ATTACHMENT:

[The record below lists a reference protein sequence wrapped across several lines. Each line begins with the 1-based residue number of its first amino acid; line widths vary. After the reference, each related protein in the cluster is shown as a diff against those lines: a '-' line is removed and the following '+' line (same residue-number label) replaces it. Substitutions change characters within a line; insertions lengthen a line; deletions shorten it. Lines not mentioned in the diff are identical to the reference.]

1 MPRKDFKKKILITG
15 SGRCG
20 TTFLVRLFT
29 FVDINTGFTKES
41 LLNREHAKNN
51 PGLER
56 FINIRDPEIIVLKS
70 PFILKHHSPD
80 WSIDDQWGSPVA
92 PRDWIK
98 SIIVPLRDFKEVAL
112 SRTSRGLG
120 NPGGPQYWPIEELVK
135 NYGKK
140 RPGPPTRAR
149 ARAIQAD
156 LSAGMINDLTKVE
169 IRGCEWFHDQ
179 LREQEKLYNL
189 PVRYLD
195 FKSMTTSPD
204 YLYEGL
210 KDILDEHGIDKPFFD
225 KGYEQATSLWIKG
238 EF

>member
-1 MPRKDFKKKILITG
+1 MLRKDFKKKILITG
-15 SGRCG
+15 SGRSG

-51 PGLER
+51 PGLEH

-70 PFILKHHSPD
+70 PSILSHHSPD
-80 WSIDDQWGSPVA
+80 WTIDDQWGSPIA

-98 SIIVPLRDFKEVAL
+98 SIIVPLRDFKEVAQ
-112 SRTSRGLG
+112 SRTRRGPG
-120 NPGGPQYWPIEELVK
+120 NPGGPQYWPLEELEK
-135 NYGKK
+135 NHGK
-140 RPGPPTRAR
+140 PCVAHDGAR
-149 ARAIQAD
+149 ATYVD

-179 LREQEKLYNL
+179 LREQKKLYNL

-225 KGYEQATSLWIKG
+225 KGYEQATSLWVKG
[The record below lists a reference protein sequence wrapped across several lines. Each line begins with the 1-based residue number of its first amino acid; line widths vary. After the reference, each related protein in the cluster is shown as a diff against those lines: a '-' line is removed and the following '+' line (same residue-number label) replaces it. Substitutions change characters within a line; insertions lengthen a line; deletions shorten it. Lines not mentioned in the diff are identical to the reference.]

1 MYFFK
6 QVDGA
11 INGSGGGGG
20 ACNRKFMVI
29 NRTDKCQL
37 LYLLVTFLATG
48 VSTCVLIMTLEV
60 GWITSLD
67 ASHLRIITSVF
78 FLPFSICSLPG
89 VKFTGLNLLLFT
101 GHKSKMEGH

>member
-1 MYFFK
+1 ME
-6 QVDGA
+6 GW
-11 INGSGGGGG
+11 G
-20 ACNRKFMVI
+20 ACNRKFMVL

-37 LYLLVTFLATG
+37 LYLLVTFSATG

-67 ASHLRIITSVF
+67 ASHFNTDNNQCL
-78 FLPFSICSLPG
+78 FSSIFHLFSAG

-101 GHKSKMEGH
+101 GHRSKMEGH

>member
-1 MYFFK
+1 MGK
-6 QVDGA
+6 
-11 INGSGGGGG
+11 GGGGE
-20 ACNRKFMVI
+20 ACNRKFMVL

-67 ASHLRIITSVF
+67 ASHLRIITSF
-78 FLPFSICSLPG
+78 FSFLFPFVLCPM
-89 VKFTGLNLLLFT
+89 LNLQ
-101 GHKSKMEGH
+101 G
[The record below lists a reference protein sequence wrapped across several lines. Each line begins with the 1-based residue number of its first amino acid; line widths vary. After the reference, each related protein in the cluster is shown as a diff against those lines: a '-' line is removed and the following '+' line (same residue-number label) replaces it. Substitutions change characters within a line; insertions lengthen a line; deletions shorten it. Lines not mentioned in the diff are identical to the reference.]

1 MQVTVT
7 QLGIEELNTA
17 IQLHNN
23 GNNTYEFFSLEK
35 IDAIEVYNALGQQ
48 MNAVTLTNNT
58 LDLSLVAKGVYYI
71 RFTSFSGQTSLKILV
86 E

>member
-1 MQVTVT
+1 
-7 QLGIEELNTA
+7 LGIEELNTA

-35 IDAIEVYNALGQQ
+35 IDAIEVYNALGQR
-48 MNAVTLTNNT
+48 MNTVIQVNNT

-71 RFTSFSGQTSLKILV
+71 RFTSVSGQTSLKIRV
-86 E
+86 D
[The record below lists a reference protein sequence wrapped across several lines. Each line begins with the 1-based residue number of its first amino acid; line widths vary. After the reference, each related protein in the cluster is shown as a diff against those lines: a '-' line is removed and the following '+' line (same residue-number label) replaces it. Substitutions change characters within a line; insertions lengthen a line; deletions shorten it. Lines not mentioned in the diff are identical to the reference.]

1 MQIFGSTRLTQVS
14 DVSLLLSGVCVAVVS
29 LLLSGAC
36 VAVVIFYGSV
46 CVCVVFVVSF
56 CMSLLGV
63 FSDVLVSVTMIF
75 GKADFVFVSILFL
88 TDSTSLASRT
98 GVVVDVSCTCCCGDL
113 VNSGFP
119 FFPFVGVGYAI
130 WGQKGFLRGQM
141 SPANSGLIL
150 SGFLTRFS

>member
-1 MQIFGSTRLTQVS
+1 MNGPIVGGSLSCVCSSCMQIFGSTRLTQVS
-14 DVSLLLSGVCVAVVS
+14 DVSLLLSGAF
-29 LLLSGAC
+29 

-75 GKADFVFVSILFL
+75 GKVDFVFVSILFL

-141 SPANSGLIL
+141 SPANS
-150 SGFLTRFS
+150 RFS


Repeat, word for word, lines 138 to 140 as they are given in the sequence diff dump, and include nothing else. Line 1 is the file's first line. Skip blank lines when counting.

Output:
141 SPANSGLIL
150 SGFLTRFS

>member